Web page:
February hasn’t even ended, but anti-LGBTQ actions this month have prompted State Rep. Jeremy Moss (D-Southfield) to dub it “bad” for LGBTQ Michiganders. Moss is referring first to the appointment of Bishop Ira Combs Jr. of Jackson to the Michigan Civil Rights Commission. The Commission has eight members appointed by the governor who investigate civil rights complaints and recommend new laws to him.
Combs has a long history of anti-gay activity. He opposes same-sex marriage and ordinances banning LGBTQ discrimination. He fought against passage of the Jackson anti-discrimination ordinance last year. Combs told the Detroit Free Press that “the gays that are complaining” about his opposition to gay rights “are economically advantaged” earning more than most Americans.
Moss is also opposed to the practices of a Southeast Michigan Pastor, Jeremy Schossau of Metro City Church, who promotes what some are calling conversion therapy. Moss, along with other legislators, has moved to ban the practice in Michigan.
On Feb. 8, State Reps. Adam Zemke (D-Ann Arbor), Darrin Camilleri (D-Brownstone Township), Tim Sneller (D-Burton), Jon Hoadley (D-Kalamazoo) along with Moss, wrote a letter to Attorney General Bill Schuette to denounce the practice.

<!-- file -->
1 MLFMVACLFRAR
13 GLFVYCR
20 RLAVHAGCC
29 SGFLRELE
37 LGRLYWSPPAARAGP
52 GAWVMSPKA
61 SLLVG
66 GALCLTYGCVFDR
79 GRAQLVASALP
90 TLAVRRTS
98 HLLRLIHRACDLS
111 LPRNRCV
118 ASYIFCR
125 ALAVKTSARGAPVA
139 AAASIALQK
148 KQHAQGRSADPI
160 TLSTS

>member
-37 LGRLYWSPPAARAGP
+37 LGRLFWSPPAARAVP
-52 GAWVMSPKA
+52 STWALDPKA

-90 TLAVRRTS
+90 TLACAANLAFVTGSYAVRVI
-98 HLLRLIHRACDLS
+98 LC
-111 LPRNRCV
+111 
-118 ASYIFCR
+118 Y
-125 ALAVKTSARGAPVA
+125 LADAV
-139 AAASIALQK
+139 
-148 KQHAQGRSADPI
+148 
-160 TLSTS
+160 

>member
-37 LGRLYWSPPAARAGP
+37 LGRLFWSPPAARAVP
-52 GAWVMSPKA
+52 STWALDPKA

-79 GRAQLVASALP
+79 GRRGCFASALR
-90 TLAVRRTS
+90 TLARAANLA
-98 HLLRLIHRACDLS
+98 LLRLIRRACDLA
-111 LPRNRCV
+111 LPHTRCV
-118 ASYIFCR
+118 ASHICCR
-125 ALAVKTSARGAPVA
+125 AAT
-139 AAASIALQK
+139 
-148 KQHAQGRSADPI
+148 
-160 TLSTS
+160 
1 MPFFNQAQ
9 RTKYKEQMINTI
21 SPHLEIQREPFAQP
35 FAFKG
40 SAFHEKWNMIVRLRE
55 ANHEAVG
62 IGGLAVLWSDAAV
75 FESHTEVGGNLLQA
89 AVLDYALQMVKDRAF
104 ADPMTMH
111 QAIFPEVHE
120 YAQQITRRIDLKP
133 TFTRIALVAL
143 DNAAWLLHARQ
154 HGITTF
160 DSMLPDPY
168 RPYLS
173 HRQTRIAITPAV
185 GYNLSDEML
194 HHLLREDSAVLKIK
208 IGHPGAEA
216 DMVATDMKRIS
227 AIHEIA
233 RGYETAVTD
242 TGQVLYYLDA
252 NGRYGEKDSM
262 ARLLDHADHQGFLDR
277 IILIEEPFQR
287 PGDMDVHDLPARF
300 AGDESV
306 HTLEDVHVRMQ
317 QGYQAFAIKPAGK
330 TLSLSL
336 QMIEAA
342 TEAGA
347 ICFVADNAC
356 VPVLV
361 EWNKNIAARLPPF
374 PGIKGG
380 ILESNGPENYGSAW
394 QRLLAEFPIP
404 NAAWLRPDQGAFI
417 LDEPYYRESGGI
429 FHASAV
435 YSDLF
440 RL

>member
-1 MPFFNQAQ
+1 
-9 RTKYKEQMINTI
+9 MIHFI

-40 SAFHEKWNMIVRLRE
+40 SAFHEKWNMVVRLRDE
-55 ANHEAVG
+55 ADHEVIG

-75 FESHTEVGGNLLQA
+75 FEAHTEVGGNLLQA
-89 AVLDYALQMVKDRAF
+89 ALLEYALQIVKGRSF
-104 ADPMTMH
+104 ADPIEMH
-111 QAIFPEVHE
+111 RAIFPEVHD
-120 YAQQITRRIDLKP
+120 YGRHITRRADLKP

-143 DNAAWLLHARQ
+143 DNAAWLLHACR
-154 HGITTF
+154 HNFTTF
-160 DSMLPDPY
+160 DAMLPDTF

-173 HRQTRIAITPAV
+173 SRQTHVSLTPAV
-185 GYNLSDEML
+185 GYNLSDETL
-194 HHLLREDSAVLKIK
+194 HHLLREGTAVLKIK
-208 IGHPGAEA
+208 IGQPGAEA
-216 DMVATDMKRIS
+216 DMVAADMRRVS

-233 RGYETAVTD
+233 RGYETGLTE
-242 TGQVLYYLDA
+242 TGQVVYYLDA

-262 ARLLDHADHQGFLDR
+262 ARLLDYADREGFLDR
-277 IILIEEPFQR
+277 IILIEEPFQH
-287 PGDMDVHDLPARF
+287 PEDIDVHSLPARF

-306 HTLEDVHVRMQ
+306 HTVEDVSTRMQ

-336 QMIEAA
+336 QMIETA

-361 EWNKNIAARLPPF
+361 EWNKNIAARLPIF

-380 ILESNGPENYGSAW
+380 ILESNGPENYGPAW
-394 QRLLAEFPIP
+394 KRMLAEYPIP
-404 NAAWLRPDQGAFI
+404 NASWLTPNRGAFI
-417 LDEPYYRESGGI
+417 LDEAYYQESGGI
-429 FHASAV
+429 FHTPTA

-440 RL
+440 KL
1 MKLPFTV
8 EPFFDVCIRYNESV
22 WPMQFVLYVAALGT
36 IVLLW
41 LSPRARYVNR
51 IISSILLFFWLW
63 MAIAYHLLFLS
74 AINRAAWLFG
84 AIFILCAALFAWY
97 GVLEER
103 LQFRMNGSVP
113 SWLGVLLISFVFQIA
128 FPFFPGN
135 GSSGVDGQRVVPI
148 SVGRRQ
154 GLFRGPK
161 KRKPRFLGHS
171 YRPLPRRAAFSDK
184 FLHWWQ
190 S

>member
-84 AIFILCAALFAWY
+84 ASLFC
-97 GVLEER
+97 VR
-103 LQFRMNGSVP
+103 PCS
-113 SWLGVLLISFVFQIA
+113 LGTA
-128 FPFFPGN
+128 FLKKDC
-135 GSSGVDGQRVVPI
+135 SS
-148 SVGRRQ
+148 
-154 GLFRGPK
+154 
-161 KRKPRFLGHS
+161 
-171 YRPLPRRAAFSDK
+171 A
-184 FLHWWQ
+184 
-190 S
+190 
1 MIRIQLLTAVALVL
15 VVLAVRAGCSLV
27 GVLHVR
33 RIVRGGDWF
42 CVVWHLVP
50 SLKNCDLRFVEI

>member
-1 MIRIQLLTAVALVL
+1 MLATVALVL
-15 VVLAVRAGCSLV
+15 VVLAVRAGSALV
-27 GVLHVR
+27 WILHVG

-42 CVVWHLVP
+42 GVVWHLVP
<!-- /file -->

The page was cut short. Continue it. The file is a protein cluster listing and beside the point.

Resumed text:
The letter’s goal is to discredit the validity of the workshops offered by Metro City Church and FORGE Ministries, which target their services to girls ages 12 to 16 “by birth” who feel that they might be “Trans — Bi — Gay or other” and charge $200 for attendance. The letter reads: “There is a long-standing consensus among our nation’s leading mental health experts, including the American Psychiatric Association, the American Psychological Association, the American Counseling Association, the American Academy of Pediatrics, and the National Association of Social Workers, that these practices are extremely dangerous and often lead to depression, decreased self-esteem, substance abuse, and even suicide.”
On Feb. 8, House Bill 5550 was introduced which would stop mental health professionals from attempting to change the sexual orientation and gender identity of minors. If Michigan were to pass this bill, it would be the 10th state to have laws against the practice of conversion therapy.
Moss, who is running for Michigan State Senate this year, said that both the appointment of Combs and the necessity of the bill is a “wake up call to all Michigan representatives that fight for equality.”
“The fight didn’t end in June 2015 with marriage equality,” Moss said. “People can change this if they vote for LGBTQ interests in 2018 based on which candidates support our community.”